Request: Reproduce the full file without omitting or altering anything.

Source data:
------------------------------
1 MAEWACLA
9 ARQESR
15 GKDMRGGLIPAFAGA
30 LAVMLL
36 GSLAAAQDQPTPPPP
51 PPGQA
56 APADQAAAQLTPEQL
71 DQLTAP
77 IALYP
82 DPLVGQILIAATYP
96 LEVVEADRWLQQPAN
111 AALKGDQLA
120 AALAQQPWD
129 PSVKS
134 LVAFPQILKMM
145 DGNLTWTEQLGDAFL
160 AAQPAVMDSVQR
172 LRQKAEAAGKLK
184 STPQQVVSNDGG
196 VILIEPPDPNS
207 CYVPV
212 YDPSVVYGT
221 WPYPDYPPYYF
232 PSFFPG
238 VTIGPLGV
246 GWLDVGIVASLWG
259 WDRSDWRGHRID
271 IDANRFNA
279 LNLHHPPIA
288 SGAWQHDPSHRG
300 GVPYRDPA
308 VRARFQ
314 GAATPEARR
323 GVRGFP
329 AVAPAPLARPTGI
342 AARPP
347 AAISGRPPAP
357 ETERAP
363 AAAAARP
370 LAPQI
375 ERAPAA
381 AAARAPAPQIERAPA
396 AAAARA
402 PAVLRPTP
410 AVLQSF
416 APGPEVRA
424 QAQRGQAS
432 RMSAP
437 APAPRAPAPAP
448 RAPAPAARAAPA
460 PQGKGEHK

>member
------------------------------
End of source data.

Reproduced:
1 MAEWACLA
9 ARQESR
15 GKDMRGGLIPAFAGA
30 LAVMLL
36 GSLAAAQDQPTPPPP
51 PPGQA
56 APADQAAAQLTPEQL
71 DQLTAP
77 IALYP
82 DPLVGQILIAATYP
96 LEVVEADRWLQQPAN
111 AALKGDQLA
120 AALAQQPWD
129 PSVKS
134 LVAFPQILKMM
145 DGNLTWTEQLGDAFL
160 AAQPAVMDSVQR
172 LRQKAEAAGKLK
184 STPQQVVSNDGG
196 VILIEPPDPNS
207 CYVPV
212 YDPSVVYGT
221 WPYPDYPPYYF
232 PSFFPG
238 VTIGPLGV
246 GWLDVGIVASLWG
259 WDRSDWRGHRID
271 IDANRFNA
279 LNLHHPPIA
288 SGAWQHDPSHRG
300 GVPYRDPA
308 VRARFQ
314 GAATPEARR
323 GVRGFP
329 AVAPAPLARPTGI
342 AARPP
347 AAISGRPPAP
357 ETERAP
363 AAAAARP
370 LAPQI
375 ERAPAA
381 AAARAPAPQIERAPA
396 AAAARA
402 PAVLRPTP
410 AVLQSF
416 APGPEVRA
424 QAQRGQAS
432 RMSAP
437 APAPRAPAPAP
448 RAPAPAARAAPA
460 PQGKGEHK

>member